Kim Abeles Installation at PØST, 2016. Courtesy of HK Zamani.

Kim Abeles Installation at PØST, 2016. Courtesy of HK Zamani.

Zamani recognizes the profound influence that PØST has had on his own artistic practice. From 2008-2015, programming shifted to focus on one month of these Kamikaze Shows, in which thirty-one individual shows were staged for each day in the month of July. The yearly endurance effort also became a performance project; I witnessed these efforts firsthand the summer after I moved into the building. The buzz was constant as I watched a steady flow of artists and work move through the space each day to prepare for an opening every evening of the month, bolstered by a large community of artists and supporters that came to check out the work. Zamani was omnipresent: organizing, hosting, and personally documenting each exhibition before it came down. I also curated and featured work in one of the Kamikaze shows that July, personally feeling both the anxiety and excitement of coordinating a group of artists to mount and deinstall an exhibition in one day. It truly felt rooted in, as Zamani stated,”the idea of abandon and sacrifice, of making art and sharing it.”

In recent years, DTLA (as downtown Los Angeles is locally known) has been gentrifying at a dizzying pace, bringing a new wave of galleries, artist-run spaces and creative energy to an area that was once an art desert. Amidst this wave of development, PØST has recalibrated once again. Forced to move in 2015 due to rising rents, Zamani left the building after twenty-six years, and twenty years of PØST. “We’ve had to celebrate its twentieth anniversary with PØST Ghost, an imaginary exhibit,” he said.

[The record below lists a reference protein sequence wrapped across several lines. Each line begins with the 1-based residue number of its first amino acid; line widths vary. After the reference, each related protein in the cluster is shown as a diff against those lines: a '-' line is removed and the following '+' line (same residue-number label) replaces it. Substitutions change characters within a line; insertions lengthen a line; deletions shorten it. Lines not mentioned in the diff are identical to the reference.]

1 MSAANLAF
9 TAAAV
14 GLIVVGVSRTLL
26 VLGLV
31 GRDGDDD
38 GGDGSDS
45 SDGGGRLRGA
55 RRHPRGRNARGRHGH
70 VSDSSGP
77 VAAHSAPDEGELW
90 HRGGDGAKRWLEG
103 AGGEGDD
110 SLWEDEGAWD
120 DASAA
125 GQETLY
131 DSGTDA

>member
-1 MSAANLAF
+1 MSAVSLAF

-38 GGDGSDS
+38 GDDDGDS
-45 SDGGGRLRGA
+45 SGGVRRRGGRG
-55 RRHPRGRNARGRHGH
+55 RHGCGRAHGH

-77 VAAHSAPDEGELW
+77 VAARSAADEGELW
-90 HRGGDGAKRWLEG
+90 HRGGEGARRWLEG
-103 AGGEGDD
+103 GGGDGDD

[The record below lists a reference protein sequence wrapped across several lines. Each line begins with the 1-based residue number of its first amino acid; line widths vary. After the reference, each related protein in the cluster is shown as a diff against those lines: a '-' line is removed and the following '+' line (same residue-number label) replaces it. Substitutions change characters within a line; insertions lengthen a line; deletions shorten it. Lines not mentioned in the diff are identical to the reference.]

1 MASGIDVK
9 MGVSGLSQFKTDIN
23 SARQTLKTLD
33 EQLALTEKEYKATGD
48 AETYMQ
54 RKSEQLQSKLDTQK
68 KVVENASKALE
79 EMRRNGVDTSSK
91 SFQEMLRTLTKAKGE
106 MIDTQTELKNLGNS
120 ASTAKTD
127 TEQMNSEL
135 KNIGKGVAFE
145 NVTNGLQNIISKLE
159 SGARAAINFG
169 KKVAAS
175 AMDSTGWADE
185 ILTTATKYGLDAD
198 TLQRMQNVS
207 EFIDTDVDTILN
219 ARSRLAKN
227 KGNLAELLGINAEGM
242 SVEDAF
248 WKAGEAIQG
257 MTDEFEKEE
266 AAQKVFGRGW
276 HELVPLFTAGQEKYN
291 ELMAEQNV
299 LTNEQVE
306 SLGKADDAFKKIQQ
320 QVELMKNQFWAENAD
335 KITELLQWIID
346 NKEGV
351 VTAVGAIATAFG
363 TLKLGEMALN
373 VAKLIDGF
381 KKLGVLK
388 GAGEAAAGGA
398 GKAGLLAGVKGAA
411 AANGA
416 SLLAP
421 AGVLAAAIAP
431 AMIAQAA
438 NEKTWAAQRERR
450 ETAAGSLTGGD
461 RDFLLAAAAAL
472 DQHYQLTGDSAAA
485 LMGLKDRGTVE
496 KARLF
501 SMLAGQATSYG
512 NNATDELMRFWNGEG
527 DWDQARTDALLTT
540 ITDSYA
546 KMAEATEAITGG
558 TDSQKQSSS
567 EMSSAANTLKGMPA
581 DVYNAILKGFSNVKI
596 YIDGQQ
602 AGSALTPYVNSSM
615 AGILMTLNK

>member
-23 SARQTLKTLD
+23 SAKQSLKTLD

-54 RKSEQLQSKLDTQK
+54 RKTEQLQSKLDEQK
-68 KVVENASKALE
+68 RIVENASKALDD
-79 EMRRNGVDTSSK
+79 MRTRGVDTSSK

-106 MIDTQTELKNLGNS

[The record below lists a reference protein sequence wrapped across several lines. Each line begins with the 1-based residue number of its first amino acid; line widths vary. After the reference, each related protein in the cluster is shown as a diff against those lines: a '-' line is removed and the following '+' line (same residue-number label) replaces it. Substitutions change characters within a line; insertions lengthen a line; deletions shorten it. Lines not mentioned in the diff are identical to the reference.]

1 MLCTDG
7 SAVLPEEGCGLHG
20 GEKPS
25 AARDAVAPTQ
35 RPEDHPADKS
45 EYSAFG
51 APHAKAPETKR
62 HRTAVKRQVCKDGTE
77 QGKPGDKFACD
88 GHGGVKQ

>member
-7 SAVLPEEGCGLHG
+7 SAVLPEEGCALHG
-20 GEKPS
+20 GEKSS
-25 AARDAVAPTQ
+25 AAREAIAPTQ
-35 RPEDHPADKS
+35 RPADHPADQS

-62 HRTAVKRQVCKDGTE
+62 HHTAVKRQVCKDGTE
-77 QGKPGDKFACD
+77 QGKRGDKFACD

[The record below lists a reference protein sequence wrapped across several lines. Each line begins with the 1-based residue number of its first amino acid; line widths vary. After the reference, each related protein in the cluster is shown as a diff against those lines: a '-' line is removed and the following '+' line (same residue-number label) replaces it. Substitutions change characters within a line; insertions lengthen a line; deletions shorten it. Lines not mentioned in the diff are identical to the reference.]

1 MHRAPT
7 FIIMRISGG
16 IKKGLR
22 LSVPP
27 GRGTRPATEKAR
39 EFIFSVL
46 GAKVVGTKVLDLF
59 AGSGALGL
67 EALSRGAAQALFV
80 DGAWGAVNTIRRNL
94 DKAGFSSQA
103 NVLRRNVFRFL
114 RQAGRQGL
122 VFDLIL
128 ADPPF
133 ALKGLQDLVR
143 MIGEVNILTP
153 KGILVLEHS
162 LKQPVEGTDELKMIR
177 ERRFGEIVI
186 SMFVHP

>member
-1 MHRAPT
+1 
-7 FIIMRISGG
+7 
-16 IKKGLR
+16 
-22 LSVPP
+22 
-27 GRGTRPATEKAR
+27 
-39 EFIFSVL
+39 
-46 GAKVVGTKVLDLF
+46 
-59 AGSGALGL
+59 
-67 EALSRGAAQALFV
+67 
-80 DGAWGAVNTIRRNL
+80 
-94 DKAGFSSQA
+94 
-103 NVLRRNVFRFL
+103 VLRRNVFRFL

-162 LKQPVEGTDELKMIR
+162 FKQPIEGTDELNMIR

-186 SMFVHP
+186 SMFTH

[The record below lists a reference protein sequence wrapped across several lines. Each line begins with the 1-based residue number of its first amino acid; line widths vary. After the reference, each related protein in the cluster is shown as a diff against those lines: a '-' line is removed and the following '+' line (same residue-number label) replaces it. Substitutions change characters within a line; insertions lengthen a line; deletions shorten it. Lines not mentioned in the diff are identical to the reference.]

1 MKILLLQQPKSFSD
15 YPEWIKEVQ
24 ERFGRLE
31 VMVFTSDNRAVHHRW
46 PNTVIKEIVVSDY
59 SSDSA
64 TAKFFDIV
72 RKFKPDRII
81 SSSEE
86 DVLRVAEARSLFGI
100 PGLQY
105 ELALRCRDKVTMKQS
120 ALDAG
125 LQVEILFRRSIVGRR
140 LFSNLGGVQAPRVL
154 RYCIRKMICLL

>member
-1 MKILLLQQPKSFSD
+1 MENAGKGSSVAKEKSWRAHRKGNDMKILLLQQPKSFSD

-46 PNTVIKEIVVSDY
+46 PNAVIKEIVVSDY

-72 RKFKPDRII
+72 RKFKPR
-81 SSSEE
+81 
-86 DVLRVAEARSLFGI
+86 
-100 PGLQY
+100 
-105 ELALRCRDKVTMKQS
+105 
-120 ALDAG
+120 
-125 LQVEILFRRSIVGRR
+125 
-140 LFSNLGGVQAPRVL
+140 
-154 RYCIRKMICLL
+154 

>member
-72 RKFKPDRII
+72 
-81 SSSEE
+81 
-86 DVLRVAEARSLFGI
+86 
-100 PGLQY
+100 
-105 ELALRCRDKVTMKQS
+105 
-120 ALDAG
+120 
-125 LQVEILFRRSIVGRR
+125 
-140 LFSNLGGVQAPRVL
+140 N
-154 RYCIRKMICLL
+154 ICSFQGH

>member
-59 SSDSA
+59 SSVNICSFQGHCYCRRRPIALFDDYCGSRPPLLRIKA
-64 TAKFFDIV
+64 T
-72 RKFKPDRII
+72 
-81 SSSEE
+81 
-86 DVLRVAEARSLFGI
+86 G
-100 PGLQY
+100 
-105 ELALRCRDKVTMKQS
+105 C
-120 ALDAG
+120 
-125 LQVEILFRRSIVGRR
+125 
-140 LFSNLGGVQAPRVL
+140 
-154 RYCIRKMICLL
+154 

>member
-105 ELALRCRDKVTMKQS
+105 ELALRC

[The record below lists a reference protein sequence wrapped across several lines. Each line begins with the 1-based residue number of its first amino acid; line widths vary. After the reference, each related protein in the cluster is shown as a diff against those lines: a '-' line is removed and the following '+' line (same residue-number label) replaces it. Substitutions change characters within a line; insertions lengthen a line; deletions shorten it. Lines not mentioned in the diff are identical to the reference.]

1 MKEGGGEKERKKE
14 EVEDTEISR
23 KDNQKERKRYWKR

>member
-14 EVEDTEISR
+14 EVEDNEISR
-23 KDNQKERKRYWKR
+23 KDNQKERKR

Kamikazes at PØST, Summer 2012. Courtesy of the author.

Kamikazes at PØST, Summer 2012. Courtesy of the author.

But in keeping with the spirit of the project, Zamani also embraces this move as another opportunity for reinvention and growth. Coincidentally, plans were already underway to shift PØST to a non-profit model with fiscal sponsorship from Fractured Atlas. A new space was secured in the historic Bendix Building located west of downtown. Zamani’s curatorial approach in this new phase is to “reintroduce active artists who have either intentionally removed themselves from the gallery system, or inadvertently have been outside of it.”

Earlier this year, the gallery presented its first exhibition in their new location featuring the work of Kim Abeles, whose last solo exhibition in Los Angeles was at Santa Monica Museum in 1993. Their current exhibition, featuring the work of Gerald Giamportone, touches upon themes of altered perception and changed identity by an artist who works with opposing concepts of temporality and timelessness. Now in its twenty-first year of programming, the gallery remains an organic support system that embraces similar concepts. Guided by HK Zamani’s introspective and innovative approach, PØST demonstrates its ability to keep moving with the shifting tides.


A solo exhibition of Gerald Giamportone’s work will be on display at PØST’s new Bendix Building location through October 1, 2016. Upcoming exhibitions include a curatorial project by Shagha Ariannia and a two-person show featuring Melvino Garretti and Joe Ray.

HK Zamani’s work is being featured in a solo exhibition entitled Past, Present, Future. at Long Beach City College, running from September 8 through October 6, 2016.

Source: http://blog.art21.org/2016/09/30/divine-wind-hk-zamani-and-the-reinvention-of-post/#.WAZ6R5MrKRt